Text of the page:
The author wrote the novel was likely to be a best seller.
Time flies like an arrow. Fruit flies like a banana.
Even in these odd sentences, context determines the meaning of the words (eventually). But what context determines the meaning of “creationism” in “Intelligent Design Creationism”?
Typical Contexts for “Intelligent Design Creationism”
Usually the relevant context is one or both of the following:
A. The immediate surrounding context of communication, which is typically that of an ID antagonist. Usually that context points toward something very much like 6.1 Scientific Creationism; which is contradictory to ID’s hypotheses. Adding “creationism” in that sense seriously confuses the meaning of Intelligent Design by introducing a contradictory concept.
B. The larger social context, which of course includes the historical aspect that commenters have incorrectly but repeatedly accused me of ignoring in the prior three posts. This is more ambiguous. More often than not, I think, it tends to point toward something like 6.1 Scientific Creationism, so it is confusing in the same way (A) is. Even if that is not the case, “creationism” adds ambiguity rather than reducing it. It indicates that ID disputes philosophical materialism, but didn’t we all know that already? It’s wasted verbiage at best, like “atheism that denies a knowable God;” but it’s really worse than that because of the wide and ambiguous range of possible meanings it introduces, some of them mutually contradictory.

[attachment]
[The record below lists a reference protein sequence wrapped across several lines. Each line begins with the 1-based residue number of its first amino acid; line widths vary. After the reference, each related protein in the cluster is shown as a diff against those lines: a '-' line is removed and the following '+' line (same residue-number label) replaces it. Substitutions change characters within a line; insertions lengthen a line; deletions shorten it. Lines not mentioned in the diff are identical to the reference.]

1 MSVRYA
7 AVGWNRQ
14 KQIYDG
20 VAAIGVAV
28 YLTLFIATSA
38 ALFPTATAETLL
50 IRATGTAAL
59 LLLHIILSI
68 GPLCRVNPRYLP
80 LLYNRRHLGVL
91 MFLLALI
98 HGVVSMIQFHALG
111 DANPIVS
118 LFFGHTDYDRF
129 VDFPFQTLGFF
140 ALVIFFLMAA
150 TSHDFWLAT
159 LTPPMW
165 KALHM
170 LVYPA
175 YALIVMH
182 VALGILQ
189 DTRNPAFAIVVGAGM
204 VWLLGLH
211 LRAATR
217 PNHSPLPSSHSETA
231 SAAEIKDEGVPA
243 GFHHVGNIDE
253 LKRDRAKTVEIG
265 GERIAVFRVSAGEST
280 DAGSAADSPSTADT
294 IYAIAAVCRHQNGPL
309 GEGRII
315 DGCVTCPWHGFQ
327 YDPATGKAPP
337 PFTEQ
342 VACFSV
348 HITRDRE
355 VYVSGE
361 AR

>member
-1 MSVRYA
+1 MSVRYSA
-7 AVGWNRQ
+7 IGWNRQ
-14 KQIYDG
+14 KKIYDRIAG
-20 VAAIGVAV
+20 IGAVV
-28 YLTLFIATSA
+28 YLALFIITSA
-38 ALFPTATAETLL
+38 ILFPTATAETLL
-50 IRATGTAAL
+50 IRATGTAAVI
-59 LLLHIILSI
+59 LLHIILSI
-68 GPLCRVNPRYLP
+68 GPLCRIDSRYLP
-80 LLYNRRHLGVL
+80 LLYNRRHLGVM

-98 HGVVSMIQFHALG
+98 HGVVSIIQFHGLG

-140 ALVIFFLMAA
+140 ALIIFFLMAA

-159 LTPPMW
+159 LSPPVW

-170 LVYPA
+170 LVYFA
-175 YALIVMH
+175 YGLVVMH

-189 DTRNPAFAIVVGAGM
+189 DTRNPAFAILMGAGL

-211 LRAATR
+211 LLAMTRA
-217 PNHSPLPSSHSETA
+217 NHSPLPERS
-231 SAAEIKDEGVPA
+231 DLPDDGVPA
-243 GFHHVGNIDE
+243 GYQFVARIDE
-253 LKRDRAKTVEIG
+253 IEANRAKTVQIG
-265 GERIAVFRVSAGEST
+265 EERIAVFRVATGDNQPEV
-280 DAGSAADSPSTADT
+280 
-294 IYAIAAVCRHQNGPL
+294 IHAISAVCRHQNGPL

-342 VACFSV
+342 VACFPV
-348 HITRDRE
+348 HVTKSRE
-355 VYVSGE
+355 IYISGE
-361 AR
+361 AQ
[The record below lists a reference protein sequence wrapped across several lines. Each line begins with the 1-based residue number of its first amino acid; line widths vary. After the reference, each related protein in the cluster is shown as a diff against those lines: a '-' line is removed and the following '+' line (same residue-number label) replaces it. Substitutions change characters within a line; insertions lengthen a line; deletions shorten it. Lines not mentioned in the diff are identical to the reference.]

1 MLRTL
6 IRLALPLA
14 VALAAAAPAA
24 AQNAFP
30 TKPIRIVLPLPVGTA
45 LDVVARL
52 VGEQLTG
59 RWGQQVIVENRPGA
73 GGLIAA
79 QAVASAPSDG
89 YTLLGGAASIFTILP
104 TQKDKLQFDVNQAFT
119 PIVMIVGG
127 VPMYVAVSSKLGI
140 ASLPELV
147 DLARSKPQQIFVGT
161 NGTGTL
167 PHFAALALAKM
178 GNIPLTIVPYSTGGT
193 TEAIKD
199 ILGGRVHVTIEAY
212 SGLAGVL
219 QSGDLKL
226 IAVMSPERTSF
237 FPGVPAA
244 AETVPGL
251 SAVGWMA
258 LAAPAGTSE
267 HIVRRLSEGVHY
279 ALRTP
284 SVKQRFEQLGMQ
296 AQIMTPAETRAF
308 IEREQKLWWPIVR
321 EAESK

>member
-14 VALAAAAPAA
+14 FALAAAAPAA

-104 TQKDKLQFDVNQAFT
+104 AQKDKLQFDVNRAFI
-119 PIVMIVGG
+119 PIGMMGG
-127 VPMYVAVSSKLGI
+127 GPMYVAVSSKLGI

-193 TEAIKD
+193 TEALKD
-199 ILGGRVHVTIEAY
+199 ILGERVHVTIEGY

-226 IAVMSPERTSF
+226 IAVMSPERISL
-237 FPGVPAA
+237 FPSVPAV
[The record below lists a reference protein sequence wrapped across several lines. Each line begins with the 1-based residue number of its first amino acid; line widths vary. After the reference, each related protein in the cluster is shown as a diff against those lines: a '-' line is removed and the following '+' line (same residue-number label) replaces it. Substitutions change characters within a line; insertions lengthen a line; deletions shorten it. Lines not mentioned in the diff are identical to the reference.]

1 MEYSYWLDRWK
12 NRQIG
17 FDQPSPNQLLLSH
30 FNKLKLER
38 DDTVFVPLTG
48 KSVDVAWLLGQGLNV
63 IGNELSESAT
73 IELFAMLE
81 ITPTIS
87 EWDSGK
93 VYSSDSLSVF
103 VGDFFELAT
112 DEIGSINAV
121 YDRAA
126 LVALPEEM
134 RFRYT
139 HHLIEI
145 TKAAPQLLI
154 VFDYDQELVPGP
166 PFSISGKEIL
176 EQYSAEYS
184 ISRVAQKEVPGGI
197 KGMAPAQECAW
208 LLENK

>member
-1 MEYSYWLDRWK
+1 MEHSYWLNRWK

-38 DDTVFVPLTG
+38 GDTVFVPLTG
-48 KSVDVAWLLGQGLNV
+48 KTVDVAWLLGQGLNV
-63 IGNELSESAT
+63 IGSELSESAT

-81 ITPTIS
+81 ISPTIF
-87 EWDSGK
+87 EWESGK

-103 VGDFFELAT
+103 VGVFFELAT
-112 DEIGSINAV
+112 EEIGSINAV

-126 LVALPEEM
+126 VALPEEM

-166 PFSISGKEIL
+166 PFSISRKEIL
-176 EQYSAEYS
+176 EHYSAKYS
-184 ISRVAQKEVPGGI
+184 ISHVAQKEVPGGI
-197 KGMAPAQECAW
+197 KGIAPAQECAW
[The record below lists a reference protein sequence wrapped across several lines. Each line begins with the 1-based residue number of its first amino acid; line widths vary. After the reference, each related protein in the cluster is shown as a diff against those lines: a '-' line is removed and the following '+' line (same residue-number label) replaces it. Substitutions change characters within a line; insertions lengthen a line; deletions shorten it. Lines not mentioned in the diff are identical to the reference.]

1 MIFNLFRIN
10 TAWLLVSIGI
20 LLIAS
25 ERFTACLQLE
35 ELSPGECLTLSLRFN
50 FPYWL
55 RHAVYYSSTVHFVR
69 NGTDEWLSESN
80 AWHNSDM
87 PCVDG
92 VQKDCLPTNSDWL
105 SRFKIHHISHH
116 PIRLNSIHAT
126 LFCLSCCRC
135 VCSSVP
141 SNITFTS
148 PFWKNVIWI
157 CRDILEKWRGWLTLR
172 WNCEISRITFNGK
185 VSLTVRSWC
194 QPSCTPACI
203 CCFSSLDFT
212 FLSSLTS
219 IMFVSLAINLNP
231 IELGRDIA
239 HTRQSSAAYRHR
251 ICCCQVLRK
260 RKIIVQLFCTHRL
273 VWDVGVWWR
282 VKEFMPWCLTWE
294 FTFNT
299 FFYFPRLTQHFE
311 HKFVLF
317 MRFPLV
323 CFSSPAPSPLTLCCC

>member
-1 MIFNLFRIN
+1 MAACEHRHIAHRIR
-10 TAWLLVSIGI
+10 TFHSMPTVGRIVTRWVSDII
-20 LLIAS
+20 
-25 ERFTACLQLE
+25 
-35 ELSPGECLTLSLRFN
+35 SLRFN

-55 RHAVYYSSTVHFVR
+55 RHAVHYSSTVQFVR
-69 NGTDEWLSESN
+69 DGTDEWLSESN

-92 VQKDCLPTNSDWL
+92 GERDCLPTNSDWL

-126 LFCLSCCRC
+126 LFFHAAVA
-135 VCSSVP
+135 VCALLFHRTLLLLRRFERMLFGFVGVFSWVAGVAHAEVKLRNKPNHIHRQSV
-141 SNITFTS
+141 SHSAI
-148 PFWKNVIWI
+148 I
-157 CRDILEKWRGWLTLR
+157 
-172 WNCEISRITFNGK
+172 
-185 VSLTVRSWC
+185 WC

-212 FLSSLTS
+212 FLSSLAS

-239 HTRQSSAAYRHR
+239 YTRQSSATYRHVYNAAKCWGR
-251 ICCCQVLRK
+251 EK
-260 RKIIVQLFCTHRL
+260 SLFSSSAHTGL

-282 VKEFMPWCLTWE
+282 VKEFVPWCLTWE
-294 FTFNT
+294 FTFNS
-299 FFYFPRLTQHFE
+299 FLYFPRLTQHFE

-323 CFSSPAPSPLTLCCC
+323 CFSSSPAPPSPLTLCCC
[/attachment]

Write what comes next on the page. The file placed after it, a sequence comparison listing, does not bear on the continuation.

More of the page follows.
If speakers and writers were careful to disambiguate “Creationism” when they used it in conjunction with ID, and if they were also careful not to assign it a meaning that contradicts “Intelligent Design,” then the word could be useful for some purposes. But that doesn’t happen very often.
An Open-and-Shut Case
Much of the argument in the past three posts has been about the scientific status of Intelligent Design and its historic connections to creationism. From a communications perspective, though, appending “creationism” to “Intelligent Design” definitely detracts, and this is true regardless of whether ID is science, and regardless of what its historical background may be. Those objections are irrelevant to the communication issue. It’s an open-and-shut case: “Intelligent Design Creationism” is poor communication. Cameron’s question is answered; there is no good justification for using the term that way.
One final exception to this much be acknowledged. If the speaker really wants to associate ID with 6.1 Scientific Creationism, without signaling that their assumptions and hypotheses differ in many ways, then “Intelligent Design Creationism” is a useful term. Inaccurate, dishonest, manipulative, but useful.